Andrew McDonald had a small but memorable cameo in one of the most infamous scenes of Australian cricket folklore.
On the night Simon Katich grabbed then vice-captain Michael Clarke by the throat in the SCG dressing room in January 2009, McDonald was a Test-match debutant watching wide-eyed with everyone else, first at the confrontation, then at Clarke’s quick exit.
Australian cricket coach Andrew McDonald, with Boston Red Sox cap, at home in Geelong.Credit:Scott McNaughton
As reality dawned that the Australian team song would have to be sung minus one member of the team present – breaking all tradition – a remorseful Katich apologised to McDonald and Doug Bollinger for ruining their first Test match victory celebration.
It fell to McDonald to break the ice, quipping “oh mate, don’t worry, this happens all the time in Victoria”. In that moment, the mood lifted.
“It was a throwaway line – I wasn’t suggesting that does happen that way all the time for Victoria, but I think within any team there’s friction at times and it was a way to make light of the mood,” McDonald tells The Age and The Sydney Morning Herald. “So I did say it.
“Kato felt as though he’d compromised what should have been a really good moment, and the night went on and there’s always a lingering thought as to where Michael had gone and what had happened. I’m big on enjoying moments, enjoying wins in cricket and my focus was to have fun that night.”
Andrew McDonald after taking a caught and bowled on debut to dismiss Jacques Kallis at the SCG in 2009.Credit:Steve Christo
Lightening the mood and letting the Australian men’s team breathe a little easier was always going to be part of McDonald’s commission as the man to replace Justin Langer. But after a messy transition ahead of the Pakistan tour, McDonald was characterised by some as the amiable “yes man” at odds with the hard-driving, hot gospel approach of Langer.
Following his resignation in February, Langer’s close friend, Alan Jones, fired from the hip at the players and the support staff around the ex-coach.
“Easy to be an assistant coach, all care and no responsibility,” Jones thundered on his Facebook page. “Easy to drink with the boys and share the view that the coach is a demanding bastard and things could be done differently. But the only transition out of success, when you turn your back on it, is failure.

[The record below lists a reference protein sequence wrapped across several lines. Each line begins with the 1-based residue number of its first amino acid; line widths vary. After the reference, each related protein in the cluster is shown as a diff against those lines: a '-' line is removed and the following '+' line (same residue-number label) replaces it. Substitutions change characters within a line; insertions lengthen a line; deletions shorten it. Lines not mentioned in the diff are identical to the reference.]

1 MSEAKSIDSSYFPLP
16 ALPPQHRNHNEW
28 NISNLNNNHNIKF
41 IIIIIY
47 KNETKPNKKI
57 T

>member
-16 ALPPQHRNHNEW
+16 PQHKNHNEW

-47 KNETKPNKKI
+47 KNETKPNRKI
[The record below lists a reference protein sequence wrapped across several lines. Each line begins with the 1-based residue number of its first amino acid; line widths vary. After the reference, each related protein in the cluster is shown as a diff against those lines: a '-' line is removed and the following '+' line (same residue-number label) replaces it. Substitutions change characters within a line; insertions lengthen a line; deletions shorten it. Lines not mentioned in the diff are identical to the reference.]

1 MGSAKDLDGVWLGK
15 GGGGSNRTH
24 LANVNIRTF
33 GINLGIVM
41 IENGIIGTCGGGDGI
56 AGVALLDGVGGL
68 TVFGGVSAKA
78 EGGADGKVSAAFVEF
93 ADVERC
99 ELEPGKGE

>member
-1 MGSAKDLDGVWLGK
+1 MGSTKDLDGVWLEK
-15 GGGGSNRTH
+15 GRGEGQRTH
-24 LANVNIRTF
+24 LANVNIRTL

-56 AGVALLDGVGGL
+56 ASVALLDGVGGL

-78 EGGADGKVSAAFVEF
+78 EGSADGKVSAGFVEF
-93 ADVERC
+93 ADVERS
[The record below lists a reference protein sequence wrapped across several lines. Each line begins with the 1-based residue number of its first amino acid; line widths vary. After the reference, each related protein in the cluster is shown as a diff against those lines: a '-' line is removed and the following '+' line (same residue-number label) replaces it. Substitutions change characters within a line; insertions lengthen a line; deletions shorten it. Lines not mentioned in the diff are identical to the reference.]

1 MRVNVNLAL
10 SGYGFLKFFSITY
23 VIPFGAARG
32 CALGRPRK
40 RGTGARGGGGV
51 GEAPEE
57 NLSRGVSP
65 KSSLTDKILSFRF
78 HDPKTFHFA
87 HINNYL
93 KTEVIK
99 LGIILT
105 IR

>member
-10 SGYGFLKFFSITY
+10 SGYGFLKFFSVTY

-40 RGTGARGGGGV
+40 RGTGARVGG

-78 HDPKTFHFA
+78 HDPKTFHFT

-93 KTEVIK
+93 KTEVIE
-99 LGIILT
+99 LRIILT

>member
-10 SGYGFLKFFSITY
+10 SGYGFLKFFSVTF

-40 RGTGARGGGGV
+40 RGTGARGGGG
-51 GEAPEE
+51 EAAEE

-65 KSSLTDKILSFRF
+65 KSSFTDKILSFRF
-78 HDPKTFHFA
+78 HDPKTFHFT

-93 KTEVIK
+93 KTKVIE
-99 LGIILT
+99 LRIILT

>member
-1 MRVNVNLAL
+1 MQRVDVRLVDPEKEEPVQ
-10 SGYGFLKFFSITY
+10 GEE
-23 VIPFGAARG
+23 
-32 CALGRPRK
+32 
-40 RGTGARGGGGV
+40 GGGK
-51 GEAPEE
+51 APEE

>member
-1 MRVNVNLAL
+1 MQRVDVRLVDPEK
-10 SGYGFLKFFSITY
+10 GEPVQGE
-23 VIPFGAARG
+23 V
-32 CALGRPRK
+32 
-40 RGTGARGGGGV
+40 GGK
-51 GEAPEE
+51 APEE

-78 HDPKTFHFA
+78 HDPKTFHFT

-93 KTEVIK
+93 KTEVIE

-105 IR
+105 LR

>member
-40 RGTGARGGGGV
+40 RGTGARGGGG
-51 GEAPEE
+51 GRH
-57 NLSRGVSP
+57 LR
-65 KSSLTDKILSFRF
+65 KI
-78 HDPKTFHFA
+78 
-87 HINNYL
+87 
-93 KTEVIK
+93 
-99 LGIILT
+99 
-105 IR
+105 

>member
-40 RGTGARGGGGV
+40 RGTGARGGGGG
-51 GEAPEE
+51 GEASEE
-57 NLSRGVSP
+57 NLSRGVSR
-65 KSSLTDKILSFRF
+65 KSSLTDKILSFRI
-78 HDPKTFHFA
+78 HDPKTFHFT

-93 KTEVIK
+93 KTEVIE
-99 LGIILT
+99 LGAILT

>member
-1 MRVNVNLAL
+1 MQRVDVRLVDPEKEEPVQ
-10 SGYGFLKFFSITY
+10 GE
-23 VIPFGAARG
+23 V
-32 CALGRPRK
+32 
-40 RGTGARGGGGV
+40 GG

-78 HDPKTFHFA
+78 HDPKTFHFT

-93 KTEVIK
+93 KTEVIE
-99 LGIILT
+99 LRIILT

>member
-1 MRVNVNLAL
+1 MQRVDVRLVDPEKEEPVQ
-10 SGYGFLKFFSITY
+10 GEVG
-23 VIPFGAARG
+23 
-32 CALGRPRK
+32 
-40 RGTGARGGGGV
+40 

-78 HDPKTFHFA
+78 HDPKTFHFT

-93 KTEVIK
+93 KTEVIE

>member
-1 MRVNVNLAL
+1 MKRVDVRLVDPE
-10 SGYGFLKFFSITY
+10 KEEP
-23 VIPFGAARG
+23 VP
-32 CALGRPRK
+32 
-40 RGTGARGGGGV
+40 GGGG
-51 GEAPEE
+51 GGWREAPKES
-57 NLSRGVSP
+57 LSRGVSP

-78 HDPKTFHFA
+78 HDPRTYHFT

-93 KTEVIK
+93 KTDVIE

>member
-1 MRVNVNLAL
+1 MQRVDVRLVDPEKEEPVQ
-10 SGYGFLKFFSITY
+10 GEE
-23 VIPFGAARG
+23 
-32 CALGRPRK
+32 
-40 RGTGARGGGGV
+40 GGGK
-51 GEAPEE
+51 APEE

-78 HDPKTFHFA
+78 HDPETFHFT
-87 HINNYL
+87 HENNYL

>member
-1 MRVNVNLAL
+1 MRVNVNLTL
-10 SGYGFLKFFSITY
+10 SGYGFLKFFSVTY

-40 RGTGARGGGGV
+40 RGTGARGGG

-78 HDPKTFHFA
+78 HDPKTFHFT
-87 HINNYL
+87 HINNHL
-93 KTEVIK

“It was Justin Langer who said when he became coach that he wanted ‘character over cover drives’. It is obviously not good enough for the leaderless mob at Cricket Australia, or is the game now being run by players? And if so, what fate awaits the next coach if things get difficult in Pakistan?”
McDonald (right) talks to Nathan Lyon during a training session in Pakistan.Credit:AP
Of course, what happened in Pakistan was Australia’s first Test series victory there in 24 years, their first in any part of Asia in 11 years, and a contest played in perhaps the best spirit involving a winning Australian team overseas in decades. Jones has not revisited the topic since.
Asked about the “yes man” tag, McDonald deftly flips perspective. Why, after all, shouldn’t a coach accentuate the positives of his charges?
“I would say most times in any team, the positive conversations happen more often, because there are far more positives than negatives within most games,” he says.
“Whereas if you want to get caught up in how your team’s running … you use the terminology of being a yes man, where you give more positive reinforcement than negative. But I like to see it, the way we play as the Australian cricket team, there’s a lot of positives that go within that. It’d be remiss of our coaching staff not to focus on those.”
Away from cricket, McDonald is a follower of the Boston Red Sox, a team he picked up from the Carlton Fisk scene in Good Will Hunting, his favourite film.
Looking at Australia’s sporting conversation, something he too indulges in as a Geelong resident who spends time with the Cats and their coaching staff, McDonald notes the dominance of football codes in forming the way many see the role of the coach. Cricket, McDonald is at pains to make clear, has to be different.
“We’re in a country that’s driven by football codes and that’s probably what’s underpinned our assumptions about what cricket coaches do,” he says. “But we have a clear handover to a captain, who becomes the person who implements strategies on the field in the hours of play.
“Test cricket lends itself to allowing the coach to assist the captain with advice during the hours of play – lunch and tea breaks, sleep on it and chat in the morning as the conditions change too. But in T20 the game’s a little bit too quick to even contemplate that. So a lot of work is done in the preparation phase to make sure we’re covering off all the options that players will need, to deal with the problems thrown at them.”
McDonald with Ricky Ponting and Marcus North as Australia seal victory in the first Test against South Africa in Johannesburg in 2009.Credit:Getty Images
One of McDonald’s formative experiences was to watch Ricky Ponting as captain of Australia in South Africa in 2009, one of the notable successes of a difficult era. Then coach Tim Nielsen worked faithfully as his lieutenant, while an effective strategy was formulated to beat the Proteas at home. McDonald’s role as a seam-bowling allrounder and stock bowler was significant in the result.